December 1 to December 7, 2012
Last week had our inboxes and feeds oozing with stories on language, social media, journalism and books. First, a controversial theory that traces the English language’s roots to Scandinavia sparked debate among linguists. Next, J.K Rowling’s new (non-Harry Potter) book won this year’s Goodreads Choice Awards. Publishers Weekly, meanwhile, declared E.L. James as Publishing Person of the Year. Completing the news lineup: the end of The Daily, Book Week Scotland and the mystery book sculptor, and the launch of Socl and the new MySpace.
Goodreads Choice Awards
Users of social cataloguing site Goodreads voted on their favorite books for 2012. Dubbed as the People’s Choice Awards for books by EW.com, the Goodreads Choice Awards has 20 categories and is “unique” in the sense that it is the only book awards to be decided by readers, with “[n]o secret committees, no panel of insiders, no lobbying committees involved.” J.K. Rowling’s The Casual Vacancy was a “surprise” winner for Best Fiction.Check out the full list of winners on Goodreads.com and see which of your favorites made it to the winners list.
Professors Jan Terje Faarlund from the University of Oslo and Joseph Emmonds from the Palacký University in the Czech Republic claimed that English descended from Scandinavia, rejecting the idea that the language came from Anglo-Saxon. In an article from ScienceDaily.com, Faarlund said, “Modern English is a direct descendant of the language of Scandinavians who settled in the British Isles in the course of many centuries, before the French-speaking Normans conquered the country in 1066.”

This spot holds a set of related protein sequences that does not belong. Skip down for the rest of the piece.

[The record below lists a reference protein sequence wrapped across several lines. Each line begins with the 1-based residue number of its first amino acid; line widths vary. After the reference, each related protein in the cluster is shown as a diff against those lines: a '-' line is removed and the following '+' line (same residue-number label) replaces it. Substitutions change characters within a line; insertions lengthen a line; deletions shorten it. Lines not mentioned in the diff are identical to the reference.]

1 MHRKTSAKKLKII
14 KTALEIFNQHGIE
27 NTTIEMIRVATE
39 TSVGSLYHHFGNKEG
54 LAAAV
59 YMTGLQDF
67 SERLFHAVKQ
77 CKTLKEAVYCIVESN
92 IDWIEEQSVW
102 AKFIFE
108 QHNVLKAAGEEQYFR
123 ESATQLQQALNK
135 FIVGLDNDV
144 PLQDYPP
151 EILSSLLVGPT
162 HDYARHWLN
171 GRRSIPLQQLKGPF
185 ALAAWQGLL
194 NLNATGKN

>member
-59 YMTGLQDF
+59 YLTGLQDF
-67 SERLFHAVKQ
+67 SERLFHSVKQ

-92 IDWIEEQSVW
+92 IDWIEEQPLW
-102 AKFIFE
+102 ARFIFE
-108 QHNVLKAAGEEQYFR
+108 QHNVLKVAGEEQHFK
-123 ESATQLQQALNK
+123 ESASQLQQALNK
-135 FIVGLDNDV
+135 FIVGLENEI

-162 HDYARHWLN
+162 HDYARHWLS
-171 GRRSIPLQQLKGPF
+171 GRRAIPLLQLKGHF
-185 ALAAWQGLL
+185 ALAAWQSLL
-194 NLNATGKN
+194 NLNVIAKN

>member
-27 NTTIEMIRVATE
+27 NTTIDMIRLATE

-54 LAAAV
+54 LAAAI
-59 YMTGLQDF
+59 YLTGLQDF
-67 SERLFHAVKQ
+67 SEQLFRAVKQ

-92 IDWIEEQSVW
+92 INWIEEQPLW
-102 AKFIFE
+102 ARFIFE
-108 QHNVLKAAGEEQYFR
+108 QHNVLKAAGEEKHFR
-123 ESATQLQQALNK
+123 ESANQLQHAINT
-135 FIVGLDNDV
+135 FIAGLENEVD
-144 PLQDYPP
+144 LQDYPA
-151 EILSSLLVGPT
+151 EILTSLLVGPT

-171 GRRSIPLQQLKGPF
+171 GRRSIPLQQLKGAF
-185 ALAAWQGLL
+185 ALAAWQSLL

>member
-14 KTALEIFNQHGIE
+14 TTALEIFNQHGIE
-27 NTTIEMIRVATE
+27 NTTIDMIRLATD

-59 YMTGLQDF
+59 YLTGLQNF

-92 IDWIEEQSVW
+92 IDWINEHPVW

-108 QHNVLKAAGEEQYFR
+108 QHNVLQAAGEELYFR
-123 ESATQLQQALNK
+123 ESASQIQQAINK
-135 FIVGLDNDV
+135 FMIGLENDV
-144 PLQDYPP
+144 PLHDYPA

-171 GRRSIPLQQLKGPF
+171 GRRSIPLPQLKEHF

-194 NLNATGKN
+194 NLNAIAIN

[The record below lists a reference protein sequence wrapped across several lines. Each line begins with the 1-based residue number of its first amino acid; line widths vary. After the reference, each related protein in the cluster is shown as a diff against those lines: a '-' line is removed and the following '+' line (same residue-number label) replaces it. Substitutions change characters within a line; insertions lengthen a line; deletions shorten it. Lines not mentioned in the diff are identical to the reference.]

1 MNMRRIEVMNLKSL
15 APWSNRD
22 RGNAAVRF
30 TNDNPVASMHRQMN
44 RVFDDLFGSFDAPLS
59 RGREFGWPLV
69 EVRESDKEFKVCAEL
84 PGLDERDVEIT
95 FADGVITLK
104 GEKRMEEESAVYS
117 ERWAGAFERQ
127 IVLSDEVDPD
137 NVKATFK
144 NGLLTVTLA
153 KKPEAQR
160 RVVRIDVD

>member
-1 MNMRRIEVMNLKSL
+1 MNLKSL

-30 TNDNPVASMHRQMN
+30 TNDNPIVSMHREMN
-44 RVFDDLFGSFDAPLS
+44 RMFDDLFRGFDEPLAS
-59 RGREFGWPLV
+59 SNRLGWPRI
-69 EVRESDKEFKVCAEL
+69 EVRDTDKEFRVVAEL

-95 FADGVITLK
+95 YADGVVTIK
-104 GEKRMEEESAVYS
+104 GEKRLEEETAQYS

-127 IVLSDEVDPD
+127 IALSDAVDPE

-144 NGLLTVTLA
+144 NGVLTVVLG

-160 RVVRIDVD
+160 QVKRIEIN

However, Sally Thomason on Language Log refuted Faarlund’s theories and countered his claims that “languages in contact can be counted on to retain their own grammar” and that “the only reasonable explanation for parallelism between syntactic structures of Scandinavian languages and English is that English is a Scandinavian language.” Mark Liberman also listed other materials for those who are “[t]hose interested in the whole ‘English is a Scandinavian language’ kerfuffle.”
The Economist’s Johnson wrote on the issue and concluded, “If Prof Faarlund’s case falls short, it remains clear that Old Norse had a heavy influence on English.”